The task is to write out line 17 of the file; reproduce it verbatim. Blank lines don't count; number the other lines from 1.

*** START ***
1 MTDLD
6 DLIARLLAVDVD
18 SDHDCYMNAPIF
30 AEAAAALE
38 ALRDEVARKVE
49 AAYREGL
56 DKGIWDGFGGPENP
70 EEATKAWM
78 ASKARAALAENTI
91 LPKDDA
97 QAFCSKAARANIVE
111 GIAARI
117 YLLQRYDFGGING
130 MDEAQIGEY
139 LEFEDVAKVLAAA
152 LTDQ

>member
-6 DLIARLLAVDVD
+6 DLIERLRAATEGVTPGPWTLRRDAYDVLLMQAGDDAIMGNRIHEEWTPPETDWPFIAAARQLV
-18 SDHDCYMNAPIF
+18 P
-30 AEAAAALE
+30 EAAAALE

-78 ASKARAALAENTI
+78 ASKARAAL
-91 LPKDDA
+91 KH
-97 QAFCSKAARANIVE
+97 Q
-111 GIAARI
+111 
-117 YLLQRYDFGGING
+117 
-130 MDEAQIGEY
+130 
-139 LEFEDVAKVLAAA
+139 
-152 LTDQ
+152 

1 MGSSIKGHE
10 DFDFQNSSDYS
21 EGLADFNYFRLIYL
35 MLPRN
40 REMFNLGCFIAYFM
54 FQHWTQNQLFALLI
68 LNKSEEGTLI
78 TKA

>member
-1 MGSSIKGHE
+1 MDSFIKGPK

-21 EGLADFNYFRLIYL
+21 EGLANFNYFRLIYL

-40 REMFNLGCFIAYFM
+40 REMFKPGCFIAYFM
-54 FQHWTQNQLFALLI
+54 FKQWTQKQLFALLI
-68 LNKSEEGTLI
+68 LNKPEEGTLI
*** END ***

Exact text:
>member